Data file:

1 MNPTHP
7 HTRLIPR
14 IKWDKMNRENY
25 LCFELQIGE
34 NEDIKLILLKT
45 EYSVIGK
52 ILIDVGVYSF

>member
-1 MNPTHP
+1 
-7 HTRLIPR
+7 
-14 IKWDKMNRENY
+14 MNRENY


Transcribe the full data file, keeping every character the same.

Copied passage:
1 MNPTHP
7 HTRLIPR
14 IKWDKMNRENY
25 LCFELQIGE
34 NEDIKLILLKT
45 EYSVIGK
52 ILIDVGVYSF

>member
-1 MNPTHP
+1 
-7 HTRLIPR
+7 
-14 IKWDKMNRENY
+14 MNRENY